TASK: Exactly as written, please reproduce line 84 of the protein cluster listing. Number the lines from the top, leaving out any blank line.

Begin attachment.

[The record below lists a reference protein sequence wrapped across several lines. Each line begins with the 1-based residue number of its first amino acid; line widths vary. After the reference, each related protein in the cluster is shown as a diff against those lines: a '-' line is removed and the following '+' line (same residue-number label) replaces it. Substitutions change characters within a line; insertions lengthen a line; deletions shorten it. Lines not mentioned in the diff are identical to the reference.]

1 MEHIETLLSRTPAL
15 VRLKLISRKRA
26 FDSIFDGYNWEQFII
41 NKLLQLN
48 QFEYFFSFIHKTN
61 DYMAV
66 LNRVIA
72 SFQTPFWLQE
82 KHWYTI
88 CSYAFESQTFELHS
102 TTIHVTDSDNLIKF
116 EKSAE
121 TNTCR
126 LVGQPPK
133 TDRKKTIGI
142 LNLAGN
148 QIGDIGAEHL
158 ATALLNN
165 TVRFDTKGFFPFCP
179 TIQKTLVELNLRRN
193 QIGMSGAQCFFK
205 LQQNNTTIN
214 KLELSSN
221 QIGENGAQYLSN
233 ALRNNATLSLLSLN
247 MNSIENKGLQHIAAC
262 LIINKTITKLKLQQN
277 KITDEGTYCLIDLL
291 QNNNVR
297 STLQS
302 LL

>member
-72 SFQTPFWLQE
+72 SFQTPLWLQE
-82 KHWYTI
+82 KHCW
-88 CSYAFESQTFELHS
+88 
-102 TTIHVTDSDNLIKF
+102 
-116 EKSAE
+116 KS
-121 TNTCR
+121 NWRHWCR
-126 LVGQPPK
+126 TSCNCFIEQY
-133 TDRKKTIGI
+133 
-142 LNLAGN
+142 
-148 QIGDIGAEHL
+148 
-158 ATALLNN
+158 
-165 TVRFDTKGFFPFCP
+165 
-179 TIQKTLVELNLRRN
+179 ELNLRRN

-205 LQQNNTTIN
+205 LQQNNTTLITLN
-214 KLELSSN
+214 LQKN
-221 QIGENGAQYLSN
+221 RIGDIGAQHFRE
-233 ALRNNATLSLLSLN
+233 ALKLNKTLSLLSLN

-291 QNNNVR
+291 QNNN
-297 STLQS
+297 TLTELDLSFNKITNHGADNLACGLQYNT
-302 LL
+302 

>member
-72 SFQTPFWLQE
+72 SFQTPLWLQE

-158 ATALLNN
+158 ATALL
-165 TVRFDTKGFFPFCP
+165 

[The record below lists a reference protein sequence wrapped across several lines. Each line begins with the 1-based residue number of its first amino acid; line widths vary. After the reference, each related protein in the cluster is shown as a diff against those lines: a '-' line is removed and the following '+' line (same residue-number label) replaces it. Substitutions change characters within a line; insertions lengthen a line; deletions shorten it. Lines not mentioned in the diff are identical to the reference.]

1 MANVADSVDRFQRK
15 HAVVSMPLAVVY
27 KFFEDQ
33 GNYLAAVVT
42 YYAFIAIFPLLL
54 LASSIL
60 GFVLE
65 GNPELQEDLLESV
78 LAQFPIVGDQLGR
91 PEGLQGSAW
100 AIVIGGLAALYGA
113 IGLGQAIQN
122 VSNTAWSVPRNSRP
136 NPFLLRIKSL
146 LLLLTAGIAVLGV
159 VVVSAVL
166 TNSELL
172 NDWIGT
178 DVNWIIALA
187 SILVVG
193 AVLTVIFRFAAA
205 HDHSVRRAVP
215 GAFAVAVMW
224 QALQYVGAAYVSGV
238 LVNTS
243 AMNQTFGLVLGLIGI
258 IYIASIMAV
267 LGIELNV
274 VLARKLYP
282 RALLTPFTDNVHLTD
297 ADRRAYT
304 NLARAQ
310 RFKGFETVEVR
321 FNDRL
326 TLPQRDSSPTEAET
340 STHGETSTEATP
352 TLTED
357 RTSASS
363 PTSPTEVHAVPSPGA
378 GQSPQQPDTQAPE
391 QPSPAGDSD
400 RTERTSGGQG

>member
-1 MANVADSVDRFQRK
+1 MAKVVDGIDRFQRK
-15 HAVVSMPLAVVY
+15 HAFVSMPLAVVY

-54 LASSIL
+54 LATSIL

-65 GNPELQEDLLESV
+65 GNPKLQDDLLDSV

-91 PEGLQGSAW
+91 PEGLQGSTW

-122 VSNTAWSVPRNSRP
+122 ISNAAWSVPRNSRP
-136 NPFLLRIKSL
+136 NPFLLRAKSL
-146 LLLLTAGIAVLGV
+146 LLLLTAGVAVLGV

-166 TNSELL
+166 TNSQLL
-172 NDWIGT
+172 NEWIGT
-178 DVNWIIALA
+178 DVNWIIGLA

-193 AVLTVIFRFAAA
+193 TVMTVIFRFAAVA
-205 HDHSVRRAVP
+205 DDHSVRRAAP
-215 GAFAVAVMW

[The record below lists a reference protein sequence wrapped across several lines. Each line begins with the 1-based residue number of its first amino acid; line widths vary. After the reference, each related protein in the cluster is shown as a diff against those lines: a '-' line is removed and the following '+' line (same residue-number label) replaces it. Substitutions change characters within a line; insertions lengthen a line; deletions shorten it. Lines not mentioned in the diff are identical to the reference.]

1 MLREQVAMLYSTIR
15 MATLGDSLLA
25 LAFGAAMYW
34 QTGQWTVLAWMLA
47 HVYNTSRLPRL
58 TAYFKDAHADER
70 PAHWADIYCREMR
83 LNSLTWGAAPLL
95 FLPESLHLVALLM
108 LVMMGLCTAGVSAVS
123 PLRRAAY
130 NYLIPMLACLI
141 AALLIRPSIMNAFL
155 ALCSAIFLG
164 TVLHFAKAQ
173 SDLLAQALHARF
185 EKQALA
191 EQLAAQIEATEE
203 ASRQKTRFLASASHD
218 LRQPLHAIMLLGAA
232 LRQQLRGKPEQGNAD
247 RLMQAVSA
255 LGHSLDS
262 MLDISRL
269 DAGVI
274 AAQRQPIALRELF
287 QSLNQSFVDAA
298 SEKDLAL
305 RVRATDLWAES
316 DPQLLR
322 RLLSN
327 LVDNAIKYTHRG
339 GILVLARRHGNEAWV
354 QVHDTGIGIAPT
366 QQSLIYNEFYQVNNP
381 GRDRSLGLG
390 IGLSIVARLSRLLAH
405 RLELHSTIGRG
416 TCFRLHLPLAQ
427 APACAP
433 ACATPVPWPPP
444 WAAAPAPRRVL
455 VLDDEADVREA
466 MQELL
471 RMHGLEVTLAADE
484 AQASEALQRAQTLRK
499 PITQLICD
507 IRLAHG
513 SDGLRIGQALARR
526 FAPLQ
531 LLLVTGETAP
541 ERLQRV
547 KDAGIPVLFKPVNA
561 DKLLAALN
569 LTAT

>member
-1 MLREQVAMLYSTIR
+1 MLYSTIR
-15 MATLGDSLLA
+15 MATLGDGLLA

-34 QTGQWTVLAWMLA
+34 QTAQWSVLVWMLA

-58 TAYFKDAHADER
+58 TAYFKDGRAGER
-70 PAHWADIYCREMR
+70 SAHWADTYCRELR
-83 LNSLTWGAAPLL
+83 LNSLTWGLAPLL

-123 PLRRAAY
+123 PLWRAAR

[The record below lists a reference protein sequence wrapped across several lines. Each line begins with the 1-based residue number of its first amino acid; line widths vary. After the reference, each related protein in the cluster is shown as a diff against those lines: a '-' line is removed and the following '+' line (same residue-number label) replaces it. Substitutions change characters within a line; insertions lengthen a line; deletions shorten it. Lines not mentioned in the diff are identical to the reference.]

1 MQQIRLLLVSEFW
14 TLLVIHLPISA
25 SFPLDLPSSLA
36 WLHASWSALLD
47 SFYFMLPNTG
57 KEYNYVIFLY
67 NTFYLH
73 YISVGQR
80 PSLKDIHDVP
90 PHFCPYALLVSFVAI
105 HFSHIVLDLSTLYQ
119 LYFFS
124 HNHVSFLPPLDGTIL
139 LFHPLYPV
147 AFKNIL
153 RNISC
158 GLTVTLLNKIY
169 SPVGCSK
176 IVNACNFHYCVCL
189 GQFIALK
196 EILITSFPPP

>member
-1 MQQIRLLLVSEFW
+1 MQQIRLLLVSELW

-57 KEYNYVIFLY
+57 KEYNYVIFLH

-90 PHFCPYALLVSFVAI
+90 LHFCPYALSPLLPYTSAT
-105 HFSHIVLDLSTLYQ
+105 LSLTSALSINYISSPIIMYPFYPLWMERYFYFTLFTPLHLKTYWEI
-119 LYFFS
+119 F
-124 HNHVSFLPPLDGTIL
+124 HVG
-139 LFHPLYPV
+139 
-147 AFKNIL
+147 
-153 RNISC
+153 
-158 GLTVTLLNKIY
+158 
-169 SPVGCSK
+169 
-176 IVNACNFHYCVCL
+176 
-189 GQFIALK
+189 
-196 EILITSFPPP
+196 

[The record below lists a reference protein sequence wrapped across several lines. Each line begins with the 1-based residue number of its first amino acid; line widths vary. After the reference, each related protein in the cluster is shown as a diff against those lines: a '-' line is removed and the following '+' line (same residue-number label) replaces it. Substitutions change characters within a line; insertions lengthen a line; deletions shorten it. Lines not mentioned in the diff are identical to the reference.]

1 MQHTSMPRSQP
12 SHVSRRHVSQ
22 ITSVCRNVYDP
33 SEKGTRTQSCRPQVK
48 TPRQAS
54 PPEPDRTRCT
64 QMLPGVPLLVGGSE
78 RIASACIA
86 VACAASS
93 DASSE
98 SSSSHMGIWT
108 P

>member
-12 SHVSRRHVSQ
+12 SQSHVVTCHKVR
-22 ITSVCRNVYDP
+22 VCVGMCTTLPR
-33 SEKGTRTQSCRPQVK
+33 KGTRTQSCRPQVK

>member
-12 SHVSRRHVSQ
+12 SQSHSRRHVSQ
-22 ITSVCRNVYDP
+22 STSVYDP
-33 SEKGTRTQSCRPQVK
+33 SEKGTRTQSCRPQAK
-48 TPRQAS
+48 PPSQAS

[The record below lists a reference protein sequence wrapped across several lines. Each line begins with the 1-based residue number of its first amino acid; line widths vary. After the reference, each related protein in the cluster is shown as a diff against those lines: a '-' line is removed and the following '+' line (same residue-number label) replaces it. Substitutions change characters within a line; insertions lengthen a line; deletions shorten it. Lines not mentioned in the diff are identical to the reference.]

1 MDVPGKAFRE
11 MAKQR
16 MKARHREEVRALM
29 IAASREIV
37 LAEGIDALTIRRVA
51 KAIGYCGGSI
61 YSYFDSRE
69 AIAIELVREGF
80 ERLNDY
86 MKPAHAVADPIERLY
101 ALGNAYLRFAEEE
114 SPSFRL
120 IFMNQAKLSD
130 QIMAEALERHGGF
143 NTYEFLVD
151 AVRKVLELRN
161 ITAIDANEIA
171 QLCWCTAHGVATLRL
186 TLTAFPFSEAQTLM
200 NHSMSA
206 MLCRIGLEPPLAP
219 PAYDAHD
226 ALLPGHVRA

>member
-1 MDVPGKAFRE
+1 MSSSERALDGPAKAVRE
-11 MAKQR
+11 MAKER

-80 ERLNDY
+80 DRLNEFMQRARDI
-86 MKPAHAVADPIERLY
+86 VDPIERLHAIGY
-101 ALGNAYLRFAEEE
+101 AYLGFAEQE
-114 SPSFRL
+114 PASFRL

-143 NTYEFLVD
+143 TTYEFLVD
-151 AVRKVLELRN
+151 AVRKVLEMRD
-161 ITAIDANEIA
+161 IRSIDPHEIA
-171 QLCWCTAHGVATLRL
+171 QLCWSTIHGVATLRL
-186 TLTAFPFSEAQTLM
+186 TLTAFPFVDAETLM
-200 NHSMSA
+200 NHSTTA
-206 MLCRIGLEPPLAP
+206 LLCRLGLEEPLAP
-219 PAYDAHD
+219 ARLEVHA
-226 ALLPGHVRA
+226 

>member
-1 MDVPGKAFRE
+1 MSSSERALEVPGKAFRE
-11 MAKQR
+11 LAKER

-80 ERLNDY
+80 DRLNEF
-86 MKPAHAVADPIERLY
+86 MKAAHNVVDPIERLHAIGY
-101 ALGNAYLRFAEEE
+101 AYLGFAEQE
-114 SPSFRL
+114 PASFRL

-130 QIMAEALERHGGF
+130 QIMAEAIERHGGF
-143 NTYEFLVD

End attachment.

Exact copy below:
27 KFFEDQ